Barclays endorses F-Secure protection

Summary:Barclays Bank has chosen to become a virtual shop front for F-Secure's anti-malware product, as its customers face growing dangers online

Banking giant Barclays has chosen to endorse security company F-Secure's anti-malware product, Barclays announced on Monday.

F-Secure’s Internet Security, which includes protection against viruses, spyware and rootkits, will be offered to Barclays customers. Barclays previously endorsed Symantec anti-malware products.

The deal gives F-Secure access to Barclays' five million online banking customers, and comes after a year in which phishing attacks and identity fraud have become serious problems.

"Barclays has customised its Web site to support F-Secure antivirus product. Essentially we've built the back-end — customers can order our product from Barclays, but they are buying from our e-store. Barclays are the shop window, and we're the till, if you like," said Brian Gregory, Internet security business manager at F-Secure UK, told ZDNet UK.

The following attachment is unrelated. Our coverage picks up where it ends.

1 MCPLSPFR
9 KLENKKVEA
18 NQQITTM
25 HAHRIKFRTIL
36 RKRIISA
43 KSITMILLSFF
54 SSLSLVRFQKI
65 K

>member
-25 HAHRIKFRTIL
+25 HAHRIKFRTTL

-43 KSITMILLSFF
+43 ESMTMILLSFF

F-Secure emphasised that Barclays recommendation of its Internet Security product was "part of a wider drive to protect customers when using the Internet."

"There are people who install key-logging programs. Once hackers have that access to a bank account, a two-fold approach is needed. The bank itself needs to have a secure connection, and the client an uncompromised machine," said Gregory. "Barclays chose to recommend us because of ease of use, we deal with rootkits, we provide a multi-scan engine, and a very fast response to new threats."

F-Secure negotiated a licensing agreement with Barclays, under which the bank will to offer a 30-day free trial of Internet Security.

"Barclays are licensing a 30-day trial of our product to customers. This was included as part of the package we negotiated with Barclays," said Gregory.

David Mitchell, senior operations manager at Barclays Bank, said in a statement that "when it comes to online banking, this means not just ensuring that our own processes are completely secure, but also that the customer’s own machine PC is protected, so that the whole transaction is totally safe."

Topics: Security


Tom is a technology reporter for, writing about all manner of security and open-source issues.Tom had various jobs after leaving university, including working for a company that hired out computers as props for films and television, and a role turning the entire back catalogue of a publisher into e-books.Tom eventually found tha... Full Bio

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